Freefall

Written by Jessica Barry — In some crime novels, the wrongdoing hits you between the eyes from page one. With others it’s a more subtle process, and that’s OK too. So where does Freefall fit into the sliding scale?

In truth, it’s not clear. This is a novel with a thrilling concept at its core. A woman survives plane crash, then runs for her life. However, it is the subtleties at play that will draw you in like a spider beckoning to an unwitting fly.

Like the heroine in Sharon Bolton’s Dead Woman Walking, Allison is lucky to be alive. She was the only passenger in a private plane, belonging to her fiancé, Ben, who was piloting the expensive aircraft, when it came down in woodlands in the Colorado Rockies. Ally is also the only survivor, but rather than sitting back and waiting for rescue, she is soon pulling together items that may help her survive a little longer – first aid kit, energy bars, warm clothes, trainers – before fleeing the scene. If you’re hearing the faint sound of alarm bells ringing, get used to it. There’s much, much more to learn about Ally before this tale is over.

Back in Maine, Ally’s widowed mother, Maggie, is gathering herself for another day of solitude, deciding to bake bread to break the tedium. The simple domestic scene is shattered when the chief of police, who is an old friend, makes an unscheduled visit. What he has to say sends Maggie into a tailspin. Ally, her beloved only daughter, is dead – killed in a plane crash.

It’s just two years since Maggie buried her husband Charles, who had colon cancer, and the circumstances of his death pushed the mother and daughter apart. Bereft as she is, Maggie can’t shake the feeling that there’s something off-kilter about the crash. She begins to investigate, and what she discovers seems to prove her point. More and more, Maggie has the feeling that her daughter is still alive and if no one is prepared to listen to the apparent rantings of a grieving mother, then how is she to act upon her intuition?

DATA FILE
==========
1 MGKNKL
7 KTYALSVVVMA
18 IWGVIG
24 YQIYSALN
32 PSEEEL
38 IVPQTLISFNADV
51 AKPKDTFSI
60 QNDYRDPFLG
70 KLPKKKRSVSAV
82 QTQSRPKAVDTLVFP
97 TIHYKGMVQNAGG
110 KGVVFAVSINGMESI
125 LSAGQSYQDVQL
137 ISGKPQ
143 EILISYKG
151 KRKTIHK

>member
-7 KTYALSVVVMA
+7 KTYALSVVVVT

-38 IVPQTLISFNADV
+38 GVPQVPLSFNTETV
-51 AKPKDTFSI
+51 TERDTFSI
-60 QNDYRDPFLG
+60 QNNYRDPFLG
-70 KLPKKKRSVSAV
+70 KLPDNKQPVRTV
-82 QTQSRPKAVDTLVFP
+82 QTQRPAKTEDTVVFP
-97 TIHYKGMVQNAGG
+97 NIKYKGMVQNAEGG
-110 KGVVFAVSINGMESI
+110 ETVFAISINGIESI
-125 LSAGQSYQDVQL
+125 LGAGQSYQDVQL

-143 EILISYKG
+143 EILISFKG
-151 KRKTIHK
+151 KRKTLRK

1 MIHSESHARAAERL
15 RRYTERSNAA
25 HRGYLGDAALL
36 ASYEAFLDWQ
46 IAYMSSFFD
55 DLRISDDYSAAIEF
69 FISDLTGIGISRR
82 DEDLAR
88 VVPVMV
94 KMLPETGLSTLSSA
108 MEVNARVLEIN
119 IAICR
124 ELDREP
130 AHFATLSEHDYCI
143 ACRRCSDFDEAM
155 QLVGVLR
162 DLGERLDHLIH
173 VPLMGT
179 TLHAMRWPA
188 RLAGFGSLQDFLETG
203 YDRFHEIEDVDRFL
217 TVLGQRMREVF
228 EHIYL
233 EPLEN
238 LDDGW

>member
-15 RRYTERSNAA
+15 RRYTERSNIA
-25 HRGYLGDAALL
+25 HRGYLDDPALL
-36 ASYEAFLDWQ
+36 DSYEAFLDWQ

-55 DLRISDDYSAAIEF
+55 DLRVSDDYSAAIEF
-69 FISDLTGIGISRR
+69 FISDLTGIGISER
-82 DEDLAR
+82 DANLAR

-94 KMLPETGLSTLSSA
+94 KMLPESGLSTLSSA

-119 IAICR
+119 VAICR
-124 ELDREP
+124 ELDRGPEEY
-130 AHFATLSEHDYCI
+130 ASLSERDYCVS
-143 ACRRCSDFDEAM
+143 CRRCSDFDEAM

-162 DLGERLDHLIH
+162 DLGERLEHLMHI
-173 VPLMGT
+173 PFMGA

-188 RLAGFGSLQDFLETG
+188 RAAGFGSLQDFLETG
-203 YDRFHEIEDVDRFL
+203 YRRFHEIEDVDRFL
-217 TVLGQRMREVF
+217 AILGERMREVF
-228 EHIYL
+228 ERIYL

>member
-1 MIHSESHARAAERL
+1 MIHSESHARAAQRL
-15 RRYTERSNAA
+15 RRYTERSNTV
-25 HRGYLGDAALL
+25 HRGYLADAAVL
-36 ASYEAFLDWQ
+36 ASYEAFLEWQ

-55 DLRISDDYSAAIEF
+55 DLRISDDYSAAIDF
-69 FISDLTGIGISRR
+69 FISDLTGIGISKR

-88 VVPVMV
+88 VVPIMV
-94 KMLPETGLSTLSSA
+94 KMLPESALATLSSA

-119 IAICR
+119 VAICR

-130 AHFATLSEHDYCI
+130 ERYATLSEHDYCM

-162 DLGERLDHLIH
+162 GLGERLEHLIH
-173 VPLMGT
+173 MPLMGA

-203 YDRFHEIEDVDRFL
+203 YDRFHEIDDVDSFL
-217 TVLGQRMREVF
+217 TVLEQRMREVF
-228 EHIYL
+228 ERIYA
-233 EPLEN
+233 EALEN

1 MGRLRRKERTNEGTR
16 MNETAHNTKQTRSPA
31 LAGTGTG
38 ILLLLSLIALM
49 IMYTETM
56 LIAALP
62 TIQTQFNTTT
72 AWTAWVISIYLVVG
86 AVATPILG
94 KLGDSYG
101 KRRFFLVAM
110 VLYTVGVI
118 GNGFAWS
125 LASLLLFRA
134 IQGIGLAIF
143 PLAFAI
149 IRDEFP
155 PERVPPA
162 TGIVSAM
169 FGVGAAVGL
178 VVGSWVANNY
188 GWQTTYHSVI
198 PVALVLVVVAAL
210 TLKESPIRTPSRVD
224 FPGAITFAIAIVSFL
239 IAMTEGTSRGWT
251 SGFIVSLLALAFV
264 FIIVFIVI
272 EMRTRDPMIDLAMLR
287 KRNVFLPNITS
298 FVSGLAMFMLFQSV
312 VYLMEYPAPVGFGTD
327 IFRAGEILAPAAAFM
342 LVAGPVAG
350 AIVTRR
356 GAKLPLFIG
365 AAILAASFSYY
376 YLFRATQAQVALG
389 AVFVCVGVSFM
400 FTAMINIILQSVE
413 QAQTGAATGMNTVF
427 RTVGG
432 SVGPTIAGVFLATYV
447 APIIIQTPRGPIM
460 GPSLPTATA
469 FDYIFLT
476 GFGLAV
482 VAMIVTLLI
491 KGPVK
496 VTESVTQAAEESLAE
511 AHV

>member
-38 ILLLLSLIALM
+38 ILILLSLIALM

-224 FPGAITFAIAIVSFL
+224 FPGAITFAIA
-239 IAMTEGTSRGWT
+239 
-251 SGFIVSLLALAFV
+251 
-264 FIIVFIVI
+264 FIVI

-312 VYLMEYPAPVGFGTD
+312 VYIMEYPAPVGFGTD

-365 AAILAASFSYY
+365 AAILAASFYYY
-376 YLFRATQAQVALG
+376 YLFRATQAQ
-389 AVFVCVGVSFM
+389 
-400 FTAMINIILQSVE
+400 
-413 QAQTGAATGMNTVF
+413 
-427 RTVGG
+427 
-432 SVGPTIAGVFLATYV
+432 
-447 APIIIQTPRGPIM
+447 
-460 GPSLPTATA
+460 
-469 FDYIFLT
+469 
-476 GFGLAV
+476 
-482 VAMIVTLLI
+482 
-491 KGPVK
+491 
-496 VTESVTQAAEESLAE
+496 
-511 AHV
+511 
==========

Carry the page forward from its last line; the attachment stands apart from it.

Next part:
Maggie may be retired and somewhat retiring, but her maternal instincts lead her to act completely out of character. She sets off to California, where her daughter had been living before the crash, and tries to sort out the truth from the fiction. But her future son-in-law was the boss of a big pharmaceutical firm – and crime readers know haw darned secretive they can be. Meanwhile, Ally is hanging onto life, and her sanity, by her bloodied and tattered fingernails. She can’t do this alone, but who can she trust?

As the action flips between the two women, we’re pulled into a story that’s so realistic and so unpredictable that it’s really difficult to put the book down and get on with everyday life. I read Freefall over a couple of nights, and between the two sessions it was hard to get it out of my head. Notwithstanding the thriller aspects of this book, what stands out is the love between a mother and her daughter, strained to breaking point over the years but hanging in there by the merest thread.

Jessica Barry is the pen name of British-based American romantic novelist Melissa Pimentel and this is her crime fiction debut. It’s already been sold to 17 territories worldwide and has picked up a Hollywood film deal along the way. It’s easy to see why, as this is a book with two strong women at its heart. I look forward to seeing it on the big screen, but in the meantime, I urge you to grab a copy of Freefall and enjoy the ride.

Also try The Golden Child by Wendy James, or for a dodgy plane crash see Sibel Hodge’s The Disappeared.

Harvill Secker
Print/Kindle/iBook
£0.99

CFL Rating: 5 Stars

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